Kusado Sengen
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Facilities of the town

Well constructed with timber


We found about two hundred of wells. The area in which wells were situated is judged to be a residential area. Inside the wells, there usually were walls constructed with timber, cobbles or ceramic jars. The most common type of well was which constructed with timber. Some wells were constructed with wooden tubs. Many of the wells had a bent-wood box in the bottom. Wells with a wall constructed with cobbles appeared in the fifteenth century, so these are supposed to be a new type of well. (Right: Well constructed with tinber)


Structures of buildings were scarcely remained. We could find only traces of posts, so we have to reconstruct structures from the arrangement of posts. Two types of building structure can be distinguished. One is "post-hole type" whose superstructure was supported by pillars directly planted into the ground. The other is "base-stone type" whose superstructure was supported by pillars standing on base-stones. "Base-stone type" buildings remained were especially few, because the ground of the town had been leveled over and over, moreover many floods washed away the surface of the site.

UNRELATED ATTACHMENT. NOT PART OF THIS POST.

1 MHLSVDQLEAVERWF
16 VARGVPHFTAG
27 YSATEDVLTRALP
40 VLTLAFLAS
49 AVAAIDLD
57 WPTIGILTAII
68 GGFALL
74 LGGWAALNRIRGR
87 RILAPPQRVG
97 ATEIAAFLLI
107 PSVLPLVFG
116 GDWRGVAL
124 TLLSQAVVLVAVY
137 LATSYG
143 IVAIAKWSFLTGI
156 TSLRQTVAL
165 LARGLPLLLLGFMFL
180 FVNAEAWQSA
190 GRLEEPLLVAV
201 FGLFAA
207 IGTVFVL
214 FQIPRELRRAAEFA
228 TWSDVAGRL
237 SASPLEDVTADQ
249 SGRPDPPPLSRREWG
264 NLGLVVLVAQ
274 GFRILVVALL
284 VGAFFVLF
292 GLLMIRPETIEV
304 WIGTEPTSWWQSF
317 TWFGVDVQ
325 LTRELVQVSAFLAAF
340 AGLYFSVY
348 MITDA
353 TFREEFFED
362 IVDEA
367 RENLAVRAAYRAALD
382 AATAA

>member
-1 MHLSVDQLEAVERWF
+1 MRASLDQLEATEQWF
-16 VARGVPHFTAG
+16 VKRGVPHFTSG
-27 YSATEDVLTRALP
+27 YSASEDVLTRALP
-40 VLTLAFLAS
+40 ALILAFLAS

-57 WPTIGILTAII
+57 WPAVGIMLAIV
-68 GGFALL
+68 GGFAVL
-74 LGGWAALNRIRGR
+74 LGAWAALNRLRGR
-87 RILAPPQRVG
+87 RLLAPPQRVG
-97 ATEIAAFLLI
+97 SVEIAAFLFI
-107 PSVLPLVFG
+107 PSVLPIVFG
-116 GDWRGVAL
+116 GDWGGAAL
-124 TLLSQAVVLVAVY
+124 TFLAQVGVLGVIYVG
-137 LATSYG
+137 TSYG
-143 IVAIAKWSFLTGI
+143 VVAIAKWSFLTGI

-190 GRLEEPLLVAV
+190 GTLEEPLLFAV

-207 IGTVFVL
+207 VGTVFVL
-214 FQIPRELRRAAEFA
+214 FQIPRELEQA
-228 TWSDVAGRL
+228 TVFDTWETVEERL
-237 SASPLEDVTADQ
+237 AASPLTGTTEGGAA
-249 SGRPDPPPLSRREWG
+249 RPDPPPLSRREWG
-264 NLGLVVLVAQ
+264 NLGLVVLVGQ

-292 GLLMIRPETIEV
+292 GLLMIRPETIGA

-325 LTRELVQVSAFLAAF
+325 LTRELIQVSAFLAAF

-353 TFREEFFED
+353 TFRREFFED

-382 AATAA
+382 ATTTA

Vestige of fences

Streets and alleys

The preservation of streets and alleys were usually bad in the same way as buildings. We have to suppose the location of them from the arrangement of other facilities such as ditches or fences. The exceptions were alleys paved with stone slabs found around the central part of the town. (Right: Vestige of fences)

Pits for garbage dumping

A lot of pits for garbage dumping were found in the site. The finds from those pits tell us what kinds of utensils were used and what kinds of food were eaten. It is noteworthy that a large amount of earthenware was discarded when garbage pits were buried. Since most of the earthenware did not retain the evidence of heavy use, it would be likely that the earthenware was used for rituals and discarded at once.

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Copyright © 1996-1998 Yasuyuki Suzuki & Hiroshima Prefectural Museum of History, Fukuyama, Japan.
Last updated: June 10, 1998.